veg-brasil was also the world’s first veg discussion list in Portuguese.
      These numbers show the great interest on vegetarianism in the world of the
      Portuguese language.

      On January 28, 200y the new SítioVEG was launched.


      VegDining.com has launched "Supporting Vegetarianism at the Grassroots"
      Program. By year’s end, VegDining will be awarding support valued at up to
      US$75,000 to promote the work of up to 50 vegetarian groups around the
      world, as determined by visitors to VegDining.com.

      "Since we launched our site in September 1999, we’ve been an active
      supporter of vegetarian groups around the world" says Dennis Bayomi, founder
      of VegDining.com. "Our new program increases our support in a very
      significant way", adds Bayomi, himself a long-time vegetarian group

      From now until the end of October 2007 (World Vegetarian Month), visitors to
      VegDining.com with a paid-up VegDining Card or VegDining login account may
      nominate two vegetarian groups that they'd like VegDining to support. Up to
      fifty groups receiving the most nominations, in four different group-size
      categories, will receive VegDining support.

      Groups will receive support in the form of paid advertising/sponsorships by
      VegDining via those groups’ publications/websites/events, merchandise
      including VegDining Cards, and cash donations.

      In addition, VegDining will offer part of the proceeds on every VegDining
      Card and login account purchased until October 31 towards the International
      Vegetarian Union's (IVU) Regional Development fund, which assists new
      vegetarian groups around the world, many in poorer countries. A minimum of
      $500 US will be donated by VegDining to support this program.

      For more information about VegDining’s program, visit their site at


      Book on Bird Flu Available Free Online
      Bird Flu has been grabbing headlines again. Fortunately, a new book by a
      prominent vegetarian author, provides important insights into the topic.
      Michael Greger, M.D., is Director of Public Health and Animal Agriculture at
      The Humane Society of the United States. An internationally recognized
      lecturer, he has presented at the Conference on World Affairs, the National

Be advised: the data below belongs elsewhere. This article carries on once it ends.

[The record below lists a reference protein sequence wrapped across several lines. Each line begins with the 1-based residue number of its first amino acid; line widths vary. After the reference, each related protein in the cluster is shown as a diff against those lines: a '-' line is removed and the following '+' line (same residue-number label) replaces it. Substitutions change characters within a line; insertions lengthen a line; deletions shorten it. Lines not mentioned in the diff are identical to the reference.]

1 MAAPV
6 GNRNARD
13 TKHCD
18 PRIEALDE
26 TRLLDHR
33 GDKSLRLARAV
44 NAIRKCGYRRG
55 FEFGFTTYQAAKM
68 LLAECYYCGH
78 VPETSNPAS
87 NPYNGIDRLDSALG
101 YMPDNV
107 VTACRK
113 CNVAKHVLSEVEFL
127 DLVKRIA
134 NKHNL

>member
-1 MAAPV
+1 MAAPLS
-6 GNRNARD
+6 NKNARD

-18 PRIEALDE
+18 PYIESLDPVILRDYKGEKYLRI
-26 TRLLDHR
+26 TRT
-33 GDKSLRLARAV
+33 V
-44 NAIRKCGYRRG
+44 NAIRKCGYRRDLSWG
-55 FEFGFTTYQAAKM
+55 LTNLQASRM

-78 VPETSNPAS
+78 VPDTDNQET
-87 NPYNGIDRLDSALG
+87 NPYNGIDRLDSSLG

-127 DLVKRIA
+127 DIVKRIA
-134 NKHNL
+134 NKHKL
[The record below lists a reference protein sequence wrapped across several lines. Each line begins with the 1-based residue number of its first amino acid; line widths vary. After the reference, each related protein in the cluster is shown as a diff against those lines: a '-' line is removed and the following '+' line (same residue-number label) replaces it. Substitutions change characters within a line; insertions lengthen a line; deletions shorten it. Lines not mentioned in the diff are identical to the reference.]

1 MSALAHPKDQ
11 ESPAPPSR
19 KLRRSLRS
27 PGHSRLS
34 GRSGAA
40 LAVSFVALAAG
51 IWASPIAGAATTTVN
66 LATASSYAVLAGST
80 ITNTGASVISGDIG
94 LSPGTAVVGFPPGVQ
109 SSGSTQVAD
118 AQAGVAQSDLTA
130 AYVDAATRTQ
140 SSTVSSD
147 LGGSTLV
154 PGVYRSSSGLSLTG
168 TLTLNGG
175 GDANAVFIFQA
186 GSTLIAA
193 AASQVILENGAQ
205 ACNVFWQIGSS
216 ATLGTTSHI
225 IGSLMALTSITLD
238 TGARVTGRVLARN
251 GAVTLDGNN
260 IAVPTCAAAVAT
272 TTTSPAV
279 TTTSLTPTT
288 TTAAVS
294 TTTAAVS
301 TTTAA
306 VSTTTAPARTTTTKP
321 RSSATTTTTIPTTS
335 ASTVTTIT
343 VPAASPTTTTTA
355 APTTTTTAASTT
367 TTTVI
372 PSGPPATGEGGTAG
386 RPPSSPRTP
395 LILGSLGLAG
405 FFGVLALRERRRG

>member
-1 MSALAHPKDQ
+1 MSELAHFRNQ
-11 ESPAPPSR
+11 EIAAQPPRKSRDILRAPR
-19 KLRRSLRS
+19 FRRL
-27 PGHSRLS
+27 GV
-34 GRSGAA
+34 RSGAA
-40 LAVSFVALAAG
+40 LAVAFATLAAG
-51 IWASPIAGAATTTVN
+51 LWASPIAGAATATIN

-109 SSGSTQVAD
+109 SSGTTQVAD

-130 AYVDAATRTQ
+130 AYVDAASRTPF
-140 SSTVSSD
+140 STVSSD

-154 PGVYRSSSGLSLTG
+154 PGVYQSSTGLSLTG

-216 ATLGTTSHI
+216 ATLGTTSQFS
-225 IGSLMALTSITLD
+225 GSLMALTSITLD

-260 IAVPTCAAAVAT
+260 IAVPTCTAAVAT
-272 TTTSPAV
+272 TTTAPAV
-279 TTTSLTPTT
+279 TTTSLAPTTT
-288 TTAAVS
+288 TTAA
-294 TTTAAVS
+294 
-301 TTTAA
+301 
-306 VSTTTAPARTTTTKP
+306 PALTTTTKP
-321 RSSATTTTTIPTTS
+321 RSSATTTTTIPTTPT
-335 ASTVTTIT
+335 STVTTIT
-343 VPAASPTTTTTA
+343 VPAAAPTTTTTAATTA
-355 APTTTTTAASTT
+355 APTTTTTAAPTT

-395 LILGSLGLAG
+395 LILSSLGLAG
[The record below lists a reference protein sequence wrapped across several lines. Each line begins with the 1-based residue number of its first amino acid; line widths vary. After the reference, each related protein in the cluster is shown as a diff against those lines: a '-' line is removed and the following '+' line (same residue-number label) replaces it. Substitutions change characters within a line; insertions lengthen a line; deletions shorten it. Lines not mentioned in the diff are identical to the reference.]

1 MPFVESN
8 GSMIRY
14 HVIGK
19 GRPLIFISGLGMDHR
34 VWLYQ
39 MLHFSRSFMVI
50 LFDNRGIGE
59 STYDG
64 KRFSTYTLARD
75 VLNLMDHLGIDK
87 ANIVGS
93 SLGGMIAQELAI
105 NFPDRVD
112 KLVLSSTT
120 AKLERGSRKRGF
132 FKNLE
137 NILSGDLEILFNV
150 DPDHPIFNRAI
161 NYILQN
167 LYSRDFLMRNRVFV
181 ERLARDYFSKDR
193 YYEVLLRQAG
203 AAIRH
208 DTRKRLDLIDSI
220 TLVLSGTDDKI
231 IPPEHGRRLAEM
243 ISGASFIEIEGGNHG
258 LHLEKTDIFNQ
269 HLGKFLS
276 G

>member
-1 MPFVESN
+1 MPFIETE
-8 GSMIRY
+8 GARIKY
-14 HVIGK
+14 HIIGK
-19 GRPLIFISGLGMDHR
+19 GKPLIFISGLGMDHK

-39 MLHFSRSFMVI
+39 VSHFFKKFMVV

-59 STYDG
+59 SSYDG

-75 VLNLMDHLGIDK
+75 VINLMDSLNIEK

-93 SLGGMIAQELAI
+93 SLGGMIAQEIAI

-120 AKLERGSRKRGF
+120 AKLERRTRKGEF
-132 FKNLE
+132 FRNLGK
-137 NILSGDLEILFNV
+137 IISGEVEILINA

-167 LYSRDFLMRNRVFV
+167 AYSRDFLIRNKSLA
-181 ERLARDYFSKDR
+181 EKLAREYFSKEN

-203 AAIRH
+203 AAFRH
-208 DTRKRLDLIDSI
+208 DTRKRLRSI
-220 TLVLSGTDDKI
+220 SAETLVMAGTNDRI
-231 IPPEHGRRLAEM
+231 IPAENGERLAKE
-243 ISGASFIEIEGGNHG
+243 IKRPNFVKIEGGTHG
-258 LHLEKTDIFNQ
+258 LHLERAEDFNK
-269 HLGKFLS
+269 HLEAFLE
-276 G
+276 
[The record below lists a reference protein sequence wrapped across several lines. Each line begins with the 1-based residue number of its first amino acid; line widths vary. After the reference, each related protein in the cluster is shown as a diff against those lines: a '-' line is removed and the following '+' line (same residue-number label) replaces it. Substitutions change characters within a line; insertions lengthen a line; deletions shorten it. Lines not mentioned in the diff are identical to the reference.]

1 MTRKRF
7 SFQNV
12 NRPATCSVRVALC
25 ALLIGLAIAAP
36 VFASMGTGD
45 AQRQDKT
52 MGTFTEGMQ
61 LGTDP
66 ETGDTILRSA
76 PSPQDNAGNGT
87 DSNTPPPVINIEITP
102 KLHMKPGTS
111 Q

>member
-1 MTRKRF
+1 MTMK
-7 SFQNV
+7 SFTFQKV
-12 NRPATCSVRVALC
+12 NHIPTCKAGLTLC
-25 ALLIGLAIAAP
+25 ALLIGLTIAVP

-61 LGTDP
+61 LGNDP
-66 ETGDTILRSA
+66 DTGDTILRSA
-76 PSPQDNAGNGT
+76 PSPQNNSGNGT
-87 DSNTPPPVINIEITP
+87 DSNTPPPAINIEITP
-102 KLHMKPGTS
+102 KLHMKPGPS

Institutes of Health, and the International Bird Flu Summit, among countless
      other symposia and institutions, and was invited as an expert witness in
      defense of Oprah Winfrey at the infamous "meat defamation" trial. Dr. Greger
      (http://www.veganmd.com) donates all proceeds he receives from his books and
      speaking engagements.

      His latest book, Bird Flu: A Virus of Our Own Hatching, can be downloaded at
      no cost at http://birdflubook.com/g.php?id=5 or you can purchase a hard copy
      from http://www.hsus.org/press_and_publications/humane_society_press

      To read an interview with Michael, visit


      Here’s a short review of a new book which shows once again that other
      animals are not mere objects but are instead thinking beings with emotions
      and personalities.

      The Emotional Lives of Animals: A Leading Scientist Explores Animal Joy,
      Sorrow, and Empathy - and Why They Matter by Marc Bekoff with foreword by
      Jane Goodall.

      Bekoff's latest book, complements other recent efforts, such as Balcombe's
      Pleasurable Kingdom and Masson and McCarthy's When Elephants Weep, that
      have gone a long way toward establishing, in the popular mind, the
      robustness of the emotional lives of animals other than humans.

      ".............Based on Marc Bekoff's years of experience studying the social
      communication patterns of a wide range of animals, this important book shows
      that animals have rich emotional lives. Not only can animal emotions teach
      us about love, empathy, and compassion, argues Bekoff — they require us to
      radically rethink our current relationship of domination and abuse of
      animals. Award-winning scientist Bekoff skillfully blends extraordinary
      stories and anecdotes of animal grief, joy, embarrassment, anger, and love
      with the latest scientific research confirming the existence of emotions
      that commonsense experience has long implied. The author also explores the
      evolutionary purposes of emotions in a wide range of different species,
      showing how science is discovering brain structures that produce emotions,
      how we can track an evolutionary continuum based on shared brain structures
      among species, and how new information is being revealed by noninvasive
      neurological research tec!
      hniques. Filled with Bekoff's light humor and touching stories, The
      Emotional Lives of Animals is a clarion call for reassessing both how we
      view animals and how we treat them."



      Dear Veg Activist

      Please use this newsletter as a way to share your knowledge, ideas and
      experiences with fellow veg activists.

      Thx. -–george jacobs – george@...